How to Take Kids on a Discipleship Journey

I have a few questions I'd like to talk with you about.  Here they are.

What guides the content you teach on Sunday morning?

Do you have a specific plan for where you are leading the kids?

Are you randomly teaching lessons without a specific strategy in mind?

These can be some challenging things to think about.

Keep in mind...

We only have 52 weeks each year to disciple kids.  The truth's more like 20-26 weeks a year for the average family because they only attend church 1-2 times a month.  This is reality we must deal with as children's ministry leaders.

Here's what that means for us. 

We must be very, very, very, very focused on what we teach.  Think about this with me. 

Our curriculum should be a discipleship pathway that leads kids toward spiritual maturity.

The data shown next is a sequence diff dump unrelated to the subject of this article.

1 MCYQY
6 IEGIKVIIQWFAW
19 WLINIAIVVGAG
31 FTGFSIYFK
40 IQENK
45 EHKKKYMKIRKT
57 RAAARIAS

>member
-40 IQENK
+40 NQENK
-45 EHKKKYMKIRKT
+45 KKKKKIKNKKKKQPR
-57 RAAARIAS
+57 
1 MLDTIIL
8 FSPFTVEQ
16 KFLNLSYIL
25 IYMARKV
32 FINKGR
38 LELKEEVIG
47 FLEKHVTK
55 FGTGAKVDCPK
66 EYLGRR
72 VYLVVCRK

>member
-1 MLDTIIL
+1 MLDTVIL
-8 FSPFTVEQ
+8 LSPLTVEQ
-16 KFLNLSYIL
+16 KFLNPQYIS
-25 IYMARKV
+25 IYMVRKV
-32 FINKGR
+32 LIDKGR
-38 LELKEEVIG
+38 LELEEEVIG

Our curriculum should be based on key truths that kids need to know as they progress through their elementary years. 

Our curriculum should be engaging and relevant. 

Our curriculum should move kids forward spiritually.

Our curriculum should be based on straightforward Biblical truth instead of "character traits."

Here is what I would encourage you to do if you haven't already:

Sit down with they key leaders of your ministry (staff and volunteers) and ask these questions.

What do we want the kids to know from the Bible when they leave our ministry?

What kind of a person do we want the kids to be when they leave our ministry?

What should spiritual maturity look like for the kids when they leave our ministry?

What key Bible verses do we want kids to know when they leave our ministry?

Take your answers to these questions and design or choose your curriculum based on those answers.